Posted by Craig Newberry, Communications
Photos by Jeremy Dwyer-Lindgren/Woodland Park Zoo
“All our new Canada lynx, who arrived in Seattle last year, are now ready to meet you in Woodland Park Zoo’s Living Northwest Trail. All three live in the brand-new lynx facility and came to Seattle from zoos around the United States. Yukon, 3, came from Northeastern Wisconsin Zoo, Monty, 3, arrived from Fort Wayne Children’s Zoo and Marty, 3, came from Minnesota Zoo.
Two of the young male lynx were recently renamed, so that both the animals and their names can be ambassadors for the Pacific Northwest. The lynx were named Monty and Yukon by good friends of the zoo, who have been generous supporters of the zoo and its wildlife conservation efforts. The names were inspired by the mighty Yukon River in Canada and Montreal, one of the country’s largest cities in Quebec. The third lynx, Marty, has been enjoying the habitat since it opened in November 2022.
Wondering how to know who’s who? Yukon is the easiest to distinguish of the three. He is the smallest and is browner in color as opposed to the gray coloring that Marty and Monty have. His ears are small in proportion to the rest of him and unlike the round-shaped eyes that the other two have, his eyes are more almond-shaped.
Marty and Monty look the most similar to each other with the most obvious difference being that Monty has one bright white toe on his left rear foot. The markings on their faces are also a little different with Marty having thicker black marks lining the tufts of fur on his cheeks. Monty also has black markings on his cheek tufts, but his are smaller and narrower and are located more in the middle of his tufts as opposed to the edges.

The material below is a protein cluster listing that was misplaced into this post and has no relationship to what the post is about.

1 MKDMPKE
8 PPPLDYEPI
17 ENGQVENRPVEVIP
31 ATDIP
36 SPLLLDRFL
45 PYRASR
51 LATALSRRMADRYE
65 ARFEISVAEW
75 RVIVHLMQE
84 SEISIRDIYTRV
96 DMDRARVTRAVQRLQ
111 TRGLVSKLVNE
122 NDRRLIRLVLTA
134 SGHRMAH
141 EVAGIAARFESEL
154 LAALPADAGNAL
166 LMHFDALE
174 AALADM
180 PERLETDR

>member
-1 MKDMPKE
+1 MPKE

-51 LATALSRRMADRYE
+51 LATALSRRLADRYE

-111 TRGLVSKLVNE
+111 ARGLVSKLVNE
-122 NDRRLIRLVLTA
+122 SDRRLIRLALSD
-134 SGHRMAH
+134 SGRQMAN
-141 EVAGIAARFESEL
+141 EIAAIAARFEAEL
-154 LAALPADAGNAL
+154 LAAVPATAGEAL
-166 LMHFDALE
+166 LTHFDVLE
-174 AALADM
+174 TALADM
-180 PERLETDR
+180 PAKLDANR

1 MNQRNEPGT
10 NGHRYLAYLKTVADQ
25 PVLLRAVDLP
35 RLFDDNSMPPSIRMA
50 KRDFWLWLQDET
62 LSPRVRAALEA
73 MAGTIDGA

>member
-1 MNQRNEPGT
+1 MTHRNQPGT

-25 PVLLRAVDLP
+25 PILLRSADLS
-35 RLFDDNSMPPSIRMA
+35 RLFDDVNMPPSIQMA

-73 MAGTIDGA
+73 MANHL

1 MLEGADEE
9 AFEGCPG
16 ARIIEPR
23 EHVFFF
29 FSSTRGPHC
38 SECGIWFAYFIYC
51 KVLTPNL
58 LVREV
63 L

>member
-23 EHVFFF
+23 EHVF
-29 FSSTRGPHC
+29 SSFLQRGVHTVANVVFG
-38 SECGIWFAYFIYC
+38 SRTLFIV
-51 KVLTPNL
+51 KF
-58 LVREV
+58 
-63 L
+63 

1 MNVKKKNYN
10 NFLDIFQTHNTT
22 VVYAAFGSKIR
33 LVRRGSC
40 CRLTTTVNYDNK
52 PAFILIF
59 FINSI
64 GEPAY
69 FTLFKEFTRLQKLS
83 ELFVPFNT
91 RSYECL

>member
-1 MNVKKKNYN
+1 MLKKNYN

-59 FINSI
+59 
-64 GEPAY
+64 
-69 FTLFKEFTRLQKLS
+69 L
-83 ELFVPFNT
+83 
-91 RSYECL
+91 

All of these cool cats live in a fission-fusion dynamic in the new exhibit, which means they can move in and out of any possible social combination. When you visit, you can expect to see a single lynx, duos and perhaps all three lynx on any given day.
More About Lynx:
Lynx live in high mountain habitats of northern forests across North America. Globally, this species has a low risk of extinction. However, in Washington state, lynx are endangered. These mammals rely on healthy forests and plentiful snowpack to hunt their prey. Climate change is reducing snowfall and more frequent wildfires are burning habitat in the region, making lynx and their prey much rarer. Woodland Park Zoo and partners are studying both lynx and wolverines to help recover their populations in the Cascades.
Woodland Park Zoo advocates for saving species and spaces around the Pacific Northwest through its Living Northwest Program, including lynx, wolverines and many others. The exhibit and its companion website, “We Are Living Northwest,” provide visitors with numerous conservation actions to take to help the species that share the region’s iconic landscapes.”